Trouble With Toast

Recipe: Couscous Salad with Chickpeas

July 29, 2010
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Here’s another recipe from the Cooking Light salad feature.  This is a vegetarian couscous salad, and it works equally well as a side salad as it does as a main course.  I served it with some store-bought rotisserie chicken, and it was a tasty, hearty meal.

The chickpeas add some heft and protein, so an animal product really isn’t necessary.  Between the sweetness of the cinnamon, the acidity of the lemon juice and tomatoes, the smokiness of the paprika, and the freshness of the mint and green onions, there is a lot going on with this simple salad – yet, it takes practically no time to throw together.  I substituted goat cheese for the feta (since I like it better and I had plenty on hand), but either would work.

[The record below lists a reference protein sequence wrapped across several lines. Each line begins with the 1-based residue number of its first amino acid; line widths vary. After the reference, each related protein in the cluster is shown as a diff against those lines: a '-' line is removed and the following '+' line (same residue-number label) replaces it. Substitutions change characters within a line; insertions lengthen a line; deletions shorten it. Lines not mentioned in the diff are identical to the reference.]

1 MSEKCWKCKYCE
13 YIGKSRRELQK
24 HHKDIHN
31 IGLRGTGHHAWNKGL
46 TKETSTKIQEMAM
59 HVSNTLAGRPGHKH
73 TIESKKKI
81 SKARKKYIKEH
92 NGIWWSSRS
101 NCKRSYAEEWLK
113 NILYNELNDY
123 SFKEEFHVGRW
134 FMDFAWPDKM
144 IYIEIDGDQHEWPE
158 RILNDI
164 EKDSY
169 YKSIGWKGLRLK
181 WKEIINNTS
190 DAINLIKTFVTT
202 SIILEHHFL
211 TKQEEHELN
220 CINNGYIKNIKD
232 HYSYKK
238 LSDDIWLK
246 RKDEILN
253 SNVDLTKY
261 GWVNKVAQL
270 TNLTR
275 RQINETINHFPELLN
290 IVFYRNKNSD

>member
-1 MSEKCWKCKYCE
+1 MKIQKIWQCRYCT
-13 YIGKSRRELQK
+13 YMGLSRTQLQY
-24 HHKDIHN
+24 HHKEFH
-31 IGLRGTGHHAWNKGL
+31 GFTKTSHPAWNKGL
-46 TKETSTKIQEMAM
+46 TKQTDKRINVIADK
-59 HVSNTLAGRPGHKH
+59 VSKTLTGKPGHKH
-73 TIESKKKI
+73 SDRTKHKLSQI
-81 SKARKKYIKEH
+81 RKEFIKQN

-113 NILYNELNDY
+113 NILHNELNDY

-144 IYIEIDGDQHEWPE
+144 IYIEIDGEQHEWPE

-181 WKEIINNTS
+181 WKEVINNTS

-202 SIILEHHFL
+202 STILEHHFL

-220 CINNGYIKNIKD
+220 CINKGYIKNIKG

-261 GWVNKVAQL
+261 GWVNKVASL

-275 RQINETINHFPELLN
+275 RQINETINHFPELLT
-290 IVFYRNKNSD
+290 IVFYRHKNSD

The dish held up well for lunch the next day, too.  Enjoy!

  • 1  cup  uncooked whole-wheat couscous
  • 1/2  teaspoon  salt, divided
  • 1/2  teaspoon  black pepper, divided
  • 1/8  teaspoon  ground cinnamon
  • 1  cup  boiling water
  • 3  tablespoons  extra-virgin olive oil
  • 3  tablespoons  fresh lemon juice
  • 1 1/2  teaspoons  minced garlic
  • Dash of sugar
  • 1/3  cup  chopped fresh mint
  • 1/4  cup  thinly sliced green onions
  • 1/8  teaspoon  smoked paprika
  • 1  (15-ounce) can chickpeas (garbanzo beans), rinsed and drained
  • 1  large ripe tomato, chopped
  • 3/4  cup  (3 ounces) crumbled feta cheese

Place couscous, 1/4 teaspoon salt, 1/4 teaspoon pepper, and cinnamon in a bowl. Stir in boiling water; cover and let stand 10 minutes. Fluff with a fork.

Combine oil, juice, garlic, and sugar.